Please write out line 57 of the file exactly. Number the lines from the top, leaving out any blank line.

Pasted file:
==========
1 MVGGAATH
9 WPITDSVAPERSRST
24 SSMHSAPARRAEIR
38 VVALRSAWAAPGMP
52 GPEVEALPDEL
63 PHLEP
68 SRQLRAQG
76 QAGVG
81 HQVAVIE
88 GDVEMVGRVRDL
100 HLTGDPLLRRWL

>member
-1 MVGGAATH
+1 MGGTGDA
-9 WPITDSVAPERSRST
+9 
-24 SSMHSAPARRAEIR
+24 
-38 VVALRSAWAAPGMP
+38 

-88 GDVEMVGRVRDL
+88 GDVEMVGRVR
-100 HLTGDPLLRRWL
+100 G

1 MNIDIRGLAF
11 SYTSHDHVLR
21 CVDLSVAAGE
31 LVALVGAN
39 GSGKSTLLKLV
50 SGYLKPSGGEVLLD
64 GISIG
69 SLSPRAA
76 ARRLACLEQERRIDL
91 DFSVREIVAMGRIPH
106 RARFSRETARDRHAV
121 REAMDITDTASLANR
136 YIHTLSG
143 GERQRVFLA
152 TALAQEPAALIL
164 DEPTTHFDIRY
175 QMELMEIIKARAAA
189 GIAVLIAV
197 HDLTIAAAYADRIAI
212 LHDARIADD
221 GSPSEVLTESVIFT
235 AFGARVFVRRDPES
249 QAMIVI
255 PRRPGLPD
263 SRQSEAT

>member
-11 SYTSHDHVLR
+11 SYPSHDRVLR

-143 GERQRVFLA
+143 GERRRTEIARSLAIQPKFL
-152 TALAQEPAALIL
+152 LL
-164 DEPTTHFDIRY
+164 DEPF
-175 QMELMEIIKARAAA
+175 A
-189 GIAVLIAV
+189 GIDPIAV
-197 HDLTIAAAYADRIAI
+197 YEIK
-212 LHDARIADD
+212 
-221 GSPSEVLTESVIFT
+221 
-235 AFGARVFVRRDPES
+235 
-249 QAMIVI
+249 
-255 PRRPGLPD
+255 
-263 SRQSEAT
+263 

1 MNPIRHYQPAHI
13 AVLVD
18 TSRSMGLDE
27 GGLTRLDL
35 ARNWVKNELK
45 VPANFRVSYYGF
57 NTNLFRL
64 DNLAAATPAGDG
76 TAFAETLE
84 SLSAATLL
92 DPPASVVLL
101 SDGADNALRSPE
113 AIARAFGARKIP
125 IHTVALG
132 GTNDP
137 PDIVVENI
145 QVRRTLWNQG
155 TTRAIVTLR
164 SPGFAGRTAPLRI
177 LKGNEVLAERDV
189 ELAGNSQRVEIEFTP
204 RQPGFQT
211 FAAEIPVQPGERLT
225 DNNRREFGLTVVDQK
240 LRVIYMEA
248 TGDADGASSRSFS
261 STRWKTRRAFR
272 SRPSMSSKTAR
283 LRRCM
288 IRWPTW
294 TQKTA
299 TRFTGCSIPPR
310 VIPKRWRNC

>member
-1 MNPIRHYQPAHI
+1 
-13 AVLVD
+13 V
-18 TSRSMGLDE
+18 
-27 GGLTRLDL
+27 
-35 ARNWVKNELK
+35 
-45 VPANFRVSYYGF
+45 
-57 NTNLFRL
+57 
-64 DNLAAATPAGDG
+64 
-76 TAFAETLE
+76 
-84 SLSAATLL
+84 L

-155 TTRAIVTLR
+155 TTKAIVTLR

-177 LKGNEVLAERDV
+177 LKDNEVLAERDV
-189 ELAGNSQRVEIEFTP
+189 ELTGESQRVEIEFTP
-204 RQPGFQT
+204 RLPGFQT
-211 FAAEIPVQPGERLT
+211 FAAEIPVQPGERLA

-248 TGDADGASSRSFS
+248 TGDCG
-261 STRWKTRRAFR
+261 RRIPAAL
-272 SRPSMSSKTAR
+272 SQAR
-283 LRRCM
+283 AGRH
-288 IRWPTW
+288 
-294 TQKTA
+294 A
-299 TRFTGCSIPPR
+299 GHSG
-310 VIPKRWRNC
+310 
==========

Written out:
-164 DEPTTHFDIRY